36,710
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Good stuff Ged, should be very useful for directing the newbies.

Is it worth adding the few places where it is legal to "wild camp" in the UK without seeking permission first. Maybe quoting the information the authorities offer on their own websites, or is that potentially causing a headache for Tony and the team ?

If someone searches it out, makes it into one post, it could go into this thread.
I suspect that the Mods would much appreciate this, and certainly from my point of view, I would happily see posts like Ged's cherrypicked out and put into a finished information only thread.

cheers,
M
 

bivouac

Forager
Jan 30, 2010
234
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Three Counties
Wild camping I feel is a topic in it's own right and I was looking at putting together another article covering this over the next week or so which will include links and resources if it would help

It would very much help, Ged, and I shall look forward to reading it. Many thanks.
 

cwillson

Forager
Jul 14, 2007
136
2
Cotswolds
Excellent article Ged. I am just embarking on trying to contact local landowners to see if I can get permission to use their woodland.

I have managed, through posting a message on the work intranet, to get in touch with a couple who own some woodland about 45 minutes from me. I'm going to go and see them soon hopefully and offered either my time helping to maintain the woodlands every now and then, or to cross their palms with silver. As it turns out they seem to be more interested in the labour, which suits me perfectly.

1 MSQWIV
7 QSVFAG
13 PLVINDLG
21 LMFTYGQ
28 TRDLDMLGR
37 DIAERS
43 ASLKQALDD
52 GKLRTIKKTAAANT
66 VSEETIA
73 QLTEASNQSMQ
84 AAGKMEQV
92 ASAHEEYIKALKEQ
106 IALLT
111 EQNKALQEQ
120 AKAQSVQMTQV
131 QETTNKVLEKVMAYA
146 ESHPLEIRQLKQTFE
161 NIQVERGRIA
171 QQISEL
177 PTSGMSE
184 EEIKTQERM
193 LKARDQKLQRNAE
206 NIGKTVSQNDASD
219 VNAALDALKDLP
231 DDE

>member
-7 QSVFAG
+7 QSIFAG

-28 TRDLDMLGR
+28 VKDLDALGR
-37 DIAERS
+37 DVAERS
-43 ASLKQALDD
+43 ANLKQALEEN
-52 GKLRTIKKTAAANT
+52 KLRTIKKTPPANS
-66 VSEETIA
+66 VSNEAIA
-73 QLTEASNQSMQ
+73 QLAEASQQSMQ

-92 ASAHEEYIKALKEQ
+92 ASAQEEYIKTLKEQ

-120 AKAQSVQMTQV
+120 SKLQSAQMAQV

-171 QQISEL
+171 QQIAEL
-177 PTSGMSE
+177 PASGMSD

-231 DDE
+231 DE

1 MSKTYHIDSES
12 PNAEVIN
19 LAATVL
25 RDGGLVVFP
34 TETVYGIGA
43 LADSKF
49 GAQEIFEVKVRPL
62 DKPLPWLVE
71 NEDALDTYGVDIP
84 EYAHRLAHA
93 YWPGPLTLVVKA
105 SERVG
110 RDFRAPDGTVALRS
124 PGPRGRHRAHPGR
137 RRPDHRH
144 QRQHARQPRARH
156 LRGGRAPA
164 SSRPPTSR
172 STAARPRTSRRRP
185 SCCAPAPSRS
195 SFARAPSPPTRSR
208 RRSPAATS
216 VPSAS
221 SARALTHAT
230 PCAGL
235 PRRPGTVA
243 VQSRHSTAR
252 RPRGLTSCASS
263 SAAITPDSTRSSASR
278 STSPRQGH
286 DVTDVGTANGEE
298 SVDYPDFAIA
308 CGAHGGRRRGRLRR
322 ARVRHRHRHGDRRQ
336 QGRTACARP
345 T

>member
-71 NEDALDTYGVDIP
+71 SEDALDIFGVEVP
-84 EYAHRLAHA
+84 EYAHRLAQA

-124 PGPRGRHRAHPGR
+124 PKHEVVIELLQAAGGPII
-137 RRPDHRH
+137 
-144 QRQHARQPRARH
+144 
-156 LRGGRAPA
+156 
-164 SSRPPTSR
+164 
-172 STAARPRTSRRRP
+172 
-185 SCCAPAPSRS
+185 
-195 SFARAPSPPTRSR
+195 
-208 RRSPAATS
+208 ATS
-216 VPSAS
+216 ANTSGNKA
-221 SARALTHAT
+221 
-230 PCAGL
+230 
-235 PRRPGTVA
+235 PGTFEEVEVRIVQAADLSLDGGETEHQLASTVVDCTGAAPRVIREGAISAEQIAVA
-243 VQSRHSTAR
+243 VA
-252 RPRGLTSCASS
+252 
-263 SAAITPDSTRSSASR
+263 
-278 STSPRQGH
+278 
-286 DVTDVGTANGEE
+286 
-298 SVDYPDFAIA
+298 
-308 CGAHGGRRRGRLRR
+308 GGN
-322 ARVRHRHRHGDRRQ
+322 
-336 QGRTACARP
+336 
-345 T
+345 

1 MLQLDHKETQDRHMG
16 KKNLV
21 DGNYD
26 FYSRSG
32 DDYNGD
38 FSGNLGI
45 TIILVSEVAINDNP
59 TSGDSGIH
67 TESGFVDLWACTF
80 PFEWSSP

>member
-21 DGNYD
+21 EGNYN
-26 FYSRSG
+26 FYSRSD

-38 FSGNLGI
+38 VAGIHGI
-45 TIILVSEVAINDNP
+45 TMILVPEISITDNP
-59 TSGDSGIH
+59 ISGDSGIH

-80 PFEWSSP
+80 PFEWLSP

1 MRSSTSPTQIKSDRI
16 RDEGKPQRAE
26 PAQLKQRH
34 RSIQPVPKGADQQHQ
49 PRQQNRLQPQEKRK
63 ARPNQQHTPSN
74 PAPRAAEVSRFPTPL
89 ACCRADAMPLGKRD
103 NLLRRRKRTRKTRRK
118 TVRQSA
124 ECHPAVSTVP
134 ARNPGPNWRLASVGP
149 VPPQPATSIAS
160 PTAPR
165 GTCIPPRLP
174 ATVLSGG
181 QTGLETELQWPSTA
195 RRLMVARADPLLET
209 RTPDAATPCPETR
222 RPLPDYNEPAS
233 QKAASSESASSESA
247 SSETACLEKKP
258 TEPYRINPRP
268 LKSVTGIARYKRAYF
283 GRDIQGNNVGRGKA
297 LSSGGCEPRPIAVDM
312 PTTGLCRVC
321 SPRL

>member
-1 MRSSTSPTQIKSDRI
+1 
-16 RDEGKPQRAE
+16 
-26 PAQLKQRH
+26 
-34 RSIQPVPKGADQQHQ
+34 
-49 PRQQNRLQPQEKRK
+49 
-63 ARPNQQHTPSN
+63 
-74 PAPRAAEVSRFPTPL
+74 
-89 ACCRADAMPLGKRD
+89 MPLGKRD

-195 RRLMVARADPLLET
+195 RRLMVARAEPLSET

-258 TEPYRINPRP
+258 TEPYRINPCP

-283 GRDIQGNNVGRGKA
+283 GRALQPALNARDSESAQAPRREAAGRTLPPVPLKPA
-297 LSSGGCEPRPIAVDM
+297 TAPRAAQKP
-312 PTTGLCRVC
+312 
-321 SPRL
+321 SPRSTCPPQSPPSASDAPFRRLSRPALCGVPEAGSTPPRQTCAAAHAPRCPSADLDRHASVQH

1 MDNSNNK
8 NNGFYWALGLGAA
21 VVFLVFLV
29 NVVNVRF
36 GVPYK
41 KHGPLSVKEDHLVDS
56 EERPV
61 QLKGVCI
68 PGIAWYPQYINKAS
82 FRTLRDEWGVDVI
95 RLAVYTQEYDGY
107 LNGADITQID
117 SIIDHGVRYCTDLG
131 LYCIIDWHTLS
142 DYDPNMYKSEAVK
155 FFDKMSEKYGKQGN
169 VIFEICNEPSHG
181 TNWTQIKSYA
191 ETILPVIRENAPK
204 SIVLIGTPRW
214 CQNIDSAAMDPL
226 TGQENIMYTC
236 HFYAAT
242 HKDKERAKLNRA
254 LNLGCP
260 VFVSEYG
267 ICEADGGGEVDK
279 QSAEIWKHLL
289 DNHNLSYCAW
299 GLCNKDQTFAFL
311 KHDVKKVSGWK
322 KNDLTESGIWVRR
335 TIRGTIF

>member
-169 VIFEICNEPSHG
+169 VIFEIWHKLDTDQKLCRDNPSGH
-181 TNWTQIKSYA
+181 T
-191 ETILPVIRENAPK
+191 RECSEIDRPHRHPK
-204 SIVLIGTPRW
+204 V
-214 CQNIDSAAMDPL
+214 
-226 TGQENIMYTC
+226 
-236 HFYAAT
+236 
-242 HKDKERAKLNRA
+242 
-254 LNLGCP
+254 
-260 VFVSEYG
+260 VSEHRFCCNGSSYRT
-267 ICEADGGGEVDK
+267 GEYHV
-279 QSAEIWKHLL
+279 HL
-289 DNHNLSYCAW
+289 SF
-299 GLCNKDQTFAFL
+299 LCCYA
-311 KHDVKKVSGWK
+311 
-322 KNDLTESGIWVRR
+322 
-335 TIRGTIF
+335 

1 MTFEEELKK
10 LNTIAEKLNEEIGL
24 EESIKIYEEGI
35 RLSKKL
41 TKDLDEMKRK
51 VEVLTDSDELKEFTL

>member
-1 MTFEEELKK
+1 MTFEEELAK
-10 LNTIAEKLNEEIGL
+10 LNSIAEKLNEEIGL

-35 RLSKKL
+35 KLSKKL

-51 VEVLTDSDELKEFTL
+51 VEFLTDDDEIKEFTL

I've also searched online for 'farms in oxfordshire' and came up with a great website which lists loads.

I've then copied these into a spreadsheet and broken the addresses down. I have 43 in the local are which I can now contact. The website lists their phone numbers, but I'm thinking that ringing them might be a little too intrusive. I'm going to send a letter to all of them soon (I just have to compose it in the right manner!) to ask if they have any woodlands they might allow me to use.

Any tips? I've got a rough idea, but want to make sure I include any points that farmers will be most interested in, i.e. reference to avoiding hunt days etc. and care for the land but, asides from the points you mention above, are there any other things they will want to hear do you think?

Anyway, excellent 'sticky' - thanks for posting! :)

Chris
 
A

Arwenydd

Guest
awesome article..very informative..shall copy n paste it into a document for ease of access n reference when i set about my tour..
Arwenydd.
 

Agile

Forager
Dec 27, 2006
179
2
Bournemouth, Dorset
I've been trying a "cold calling" method (as I work Monday-> Friday) by phoning up farms from across the region. The method which I found worked rather well is type in "Farms" in google maps, and then zoom in. You'll get a red dot over each farm, with thier contact details, and can see from the satellite view if the farm has any woodland near it. It's hard to pick out boundaries, but it's certainly a way to get started.

From phoning 8 people I've had 5 replies of "we've sold our farmland", 1 reply of "yes", one of "no" and I have one person who is yet to get back to me. The "yes" did come with a caveat that I must bring some of my own wood, as his wood has already had much of the firewood gathered.

Like Tony says, it takes a while, but once you have a relationship you can build on, they will soon realise you're just as interested in keeping their wood safe as they are. I also think it's helped that I've asked for camping permissions this Friday, which given the current level of predicted rain lets them know I'm not just a fair-weather camper.
 
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pango

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Feb 10, 2009